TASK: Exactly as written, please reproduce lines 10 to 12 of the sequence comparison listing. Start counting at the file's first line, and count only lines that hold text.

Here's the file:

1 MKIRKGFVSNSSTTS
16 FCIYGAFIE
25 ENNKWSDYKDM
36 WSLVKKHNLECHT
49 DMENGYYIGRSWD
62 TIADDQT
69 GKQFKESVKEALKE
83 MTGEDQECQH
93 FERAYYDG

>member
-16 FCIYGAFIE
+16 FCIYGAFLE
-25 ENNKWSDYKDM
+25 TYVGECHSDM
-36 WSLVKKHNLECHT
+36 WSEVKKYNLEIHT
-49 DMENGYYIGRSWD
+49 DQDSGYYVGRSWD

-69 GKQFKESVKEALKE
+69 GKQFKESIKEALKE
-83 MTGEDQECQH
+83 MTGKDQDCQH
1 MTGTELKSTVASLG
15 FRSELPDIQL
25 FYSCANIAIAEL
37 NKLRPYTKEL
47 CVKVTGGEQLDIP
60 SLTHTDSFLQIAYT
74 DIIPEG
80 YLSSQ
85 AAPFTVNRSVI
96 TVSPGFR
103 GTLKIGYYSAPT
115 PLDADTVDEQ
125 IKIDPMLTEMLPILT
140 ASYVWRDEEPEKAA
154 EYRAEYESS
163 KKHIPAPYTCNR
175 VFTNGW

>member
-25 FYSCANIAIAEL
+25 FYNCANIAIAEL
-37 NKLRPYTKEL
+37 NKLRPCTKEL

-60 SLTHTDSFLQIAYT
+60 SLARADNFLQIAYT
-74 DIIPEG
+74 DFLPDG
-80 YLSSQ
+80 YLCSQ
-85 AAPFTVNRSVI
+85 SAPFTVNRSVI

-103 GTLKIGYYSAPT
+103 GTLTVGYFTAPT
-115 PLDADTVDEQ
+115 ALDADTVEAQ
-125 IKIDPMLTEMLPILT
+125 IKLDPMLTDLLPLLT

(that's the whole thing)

>member
-16 FCIYGAFIE
+16 FCIYGAFLE